A benchmark of batch-effect correction methods for single-cell RNA sequencing data

Large-scale single-cell transcriptomic datasets generated using different technologies contain batch-specific systematic variations that present a challenge to batch-effect removal and data integration. With continued growth expected in scRNA-seq data, achieving effective batch integration with available computational resources is crucial. Here, researchers from A*STAR perform an in-depth benchmark study on available batch correction methods to determine the most suitable method for batch-effect removal.

These researchers compare 14 methods in terms of computational runtime, the ability to handle large datasets, and batch-effect correction efficacy while preserving cell type purity. Five scenarios are designed for the study: identical cell types with different technologies, non-identical cell types, multiple batches, big data, and simulated data. Performance is evaluated using four benchmarking metrics including kBET, LISI, ASW, and ARI. We also investigate the use of batch-corrected data to study differential gene expression.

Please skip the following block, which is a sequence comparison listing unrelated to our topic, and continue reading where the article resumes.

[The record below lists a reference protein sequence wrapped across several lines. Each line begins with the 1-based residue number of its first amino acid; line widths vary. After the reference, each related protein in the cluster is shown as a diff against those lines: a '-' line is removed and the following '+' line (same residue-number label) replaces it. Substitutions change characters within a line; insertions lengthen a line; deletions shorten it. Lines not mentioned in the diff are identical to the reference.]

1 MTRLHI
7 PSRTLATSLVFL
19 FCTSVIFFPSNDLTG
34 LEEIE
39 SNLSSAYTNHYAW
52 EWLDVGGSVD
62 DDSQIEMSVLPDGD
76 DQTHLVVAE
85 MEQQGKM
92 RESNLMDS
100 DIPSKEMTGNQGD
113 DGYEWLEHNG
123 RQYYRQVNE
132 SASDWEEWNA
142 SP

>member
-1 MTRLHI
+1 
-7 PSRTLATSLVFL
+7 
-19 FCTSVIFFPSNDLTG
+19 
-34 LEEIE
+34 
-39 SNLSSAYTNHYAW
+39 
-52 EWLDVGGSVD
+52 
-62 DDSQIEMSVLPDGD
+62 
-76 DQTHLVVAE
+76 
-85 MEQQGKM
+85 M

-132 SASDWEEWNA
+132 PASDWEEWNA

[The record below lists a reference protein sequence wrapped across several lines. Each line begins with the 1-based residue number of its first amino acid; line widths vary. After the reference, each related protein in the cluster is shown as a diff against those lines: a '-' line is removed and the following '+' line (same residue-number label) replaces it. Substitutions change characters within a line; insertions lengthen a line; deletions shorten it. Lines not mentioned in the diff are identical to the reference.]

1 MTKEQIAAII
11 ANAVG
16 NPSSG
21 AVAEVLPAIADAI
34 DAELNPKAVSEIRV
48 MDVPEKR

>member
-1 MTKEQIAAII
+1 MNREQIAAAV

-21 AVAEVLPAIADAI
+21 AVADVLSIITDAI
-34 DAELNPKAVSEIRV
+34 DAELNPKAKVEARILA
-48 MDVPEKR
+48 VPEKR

Benchmarking 14 methods on ten datasets using five evaluation metrics


a Benchmarking workflow. The performance of 14 batch correcting algorithms were evaluated in terms of their ability to integrate batches while maintaining accuracy in terms of cell type separation. The researchers employed t-SNE and UMAP visualizations in conjunction with the kBET, LISI, ASW, ARI, and DEG benchmarking metrics to evaluate the batch correction results. b Description of the ten datasets on which the batch correction algorithms were tested

Based on these results, Harmony, LIGER, and Seurat 3 are the recommended methods for batch integration. Due to its significantly shorter runtime, Harmony is recommended as the first method to try, with the other methods as viable alternatives

Tran HTN, Ang KS, Chevrier M, Zhang X, Shin Lee YS, Goh M, Chen J. (2020) A benchmark of batch-effect correction methods for single-cell RNA sequencing data. Genome Biology 21(12). [article]

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